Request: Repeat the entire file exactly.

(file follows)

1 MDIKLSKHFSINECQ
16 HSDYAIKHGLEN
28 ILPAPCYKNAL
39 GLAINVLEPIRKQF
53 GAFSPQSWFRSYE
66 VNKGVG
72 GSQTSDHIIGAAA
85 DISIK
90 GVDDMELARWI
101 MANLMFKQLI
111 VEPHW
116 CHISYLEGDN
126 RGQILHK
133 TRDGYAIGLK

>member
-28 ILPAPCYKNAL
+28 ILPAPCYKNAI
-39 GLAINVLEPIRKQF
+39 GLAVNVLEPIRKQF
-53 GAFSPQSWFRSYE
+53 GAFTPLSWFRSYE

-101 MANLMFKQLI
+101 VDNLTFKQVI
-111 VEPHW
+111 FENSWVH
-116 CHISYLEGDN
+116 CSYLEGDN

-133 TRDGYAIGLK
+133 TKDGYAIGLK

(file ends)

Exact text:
1 MDIKLSKHFSINECQ
16 HSDYAIKHGLEN
28 ILPAPCYKNAL
39 GLAINVLEPIRKQF
53 GAFSPQSWFRSYE
66 VNKGVG
72 GSQTSDHIIGAAA
85 DISIK
90 GVDDMELARWI
101 MANLMFKQLI
111 VEPHW
116 CHISYLEGDN
126 RGQILHK
133 TRDGYAIGLK

>member
-28 ILPAPCYKNAL
+28 ILPAPCYKNAI
-39 GLAINVLEPIRKQF
+39 GLAVNVLEPIRKQF
-53 GAFSPQSWFRSYE
+53 GAFTPLSWFRSYE

-101 MANLMFKQLI
+101 VDNLTFKQVI
-111 VEPHW
+111 FENSWVH
-116 CHISYLEGDN
+116 CSYLEGDN

-133 TRDGYAIGLK
+133 TKDGYAIGLK